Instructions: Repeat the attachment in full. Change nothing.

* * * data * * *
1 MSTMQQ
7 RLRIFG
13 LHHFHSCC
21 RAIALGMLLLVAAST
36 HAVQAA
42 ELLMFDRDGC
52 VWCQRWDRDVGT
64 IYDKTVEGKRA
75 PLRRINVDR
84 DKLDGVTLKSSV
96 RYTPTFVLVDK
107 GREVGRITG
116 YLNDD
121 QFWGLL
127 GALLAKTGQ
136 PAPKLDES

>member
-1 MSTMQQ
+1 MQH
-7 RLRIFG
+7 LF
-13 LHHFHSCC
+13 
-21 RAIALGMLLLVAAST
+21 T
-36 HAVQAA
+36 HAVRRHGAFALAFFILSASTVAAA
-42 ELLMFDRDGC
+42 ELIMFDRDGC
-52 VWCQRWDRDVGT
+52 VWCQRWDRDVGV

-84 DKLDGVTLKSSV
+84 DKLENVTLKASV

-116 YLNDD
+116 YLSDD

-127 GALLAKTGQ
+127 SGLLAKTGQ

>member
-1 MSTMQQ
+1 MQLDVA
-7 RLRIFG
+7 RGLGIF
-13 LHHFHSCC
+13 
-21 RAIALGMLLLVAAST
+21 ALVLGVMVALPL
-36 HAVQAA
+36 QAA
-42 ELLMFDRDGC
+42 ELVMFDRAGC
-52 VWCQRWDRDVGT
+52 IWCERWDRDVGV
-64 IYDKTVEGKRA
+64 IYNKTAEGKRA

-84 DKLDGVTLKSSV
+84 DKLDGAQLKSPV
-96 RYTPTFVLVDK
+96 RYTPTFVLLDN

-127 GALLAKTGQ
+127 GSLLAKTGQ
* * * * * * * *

1 MSTMQQ
7 RLRIFG
13 LHHFHSCC
21 RAIALGMLLLVAAST
36 HAVQAA
42 ELLMFDRDGC
52 VWCQRWDRDVGT
64 IYDKTVEGKRA
75 PLRRINVDR
84 DKLDGVTLKSSV
96 RYTPTFVLVDK
107 GREVGRITG
116 YLNDD
121 QFWGLL
127 GALLAKTGQ
136 PAPKLDES

>member
-1 MSTMQQ
+1 MQH
-7 RLRIFG
+7 LF
-13 LHHFHSCC
+13 
-21 RAIALGMLLLVAAST
+21 T
-36 HAVQAA
+36 HAVRRHGAFALAFFILSASTVAAA
-42 ELLMFDRDGC
+42 ELIMFDRDGC
-52 VWCQRWDRDVGT
+52 VWCQRWDRDVGV

-84 DKLDGVTLKSSV
+84 DKLENVTLKASV

-116 YLNDD
+116 YLSDD

-127 GALLAKTGQ
+127 SGLLAKTGQ

>member
-1 MSTMQQ
+1 MQLDVA
-7 RLRIFG
+7 RGLGIF
-13 LHHFHSCC
+13 
-21 RAIALGMLLLVAAST
+21 ALVLGVMVALPL
-36 HAVQAA
+36 QAA
-42 ELLMFDRDGC
+42 ELVMFDRAGC
-52 VWCQRWDRDVGT
+52 IWCERWDRDVGV
-64 IYDKTVEGKRA
+64 IYNKTAEGKRA

-84 DKLDGVTLKSSV
+84 DKLDGAQLKSPV
-96 RYTPTFVLVDK
+96 RYTPTFVLLDN

-127 GALLAKTGQ
+127 GSLLAKTGQ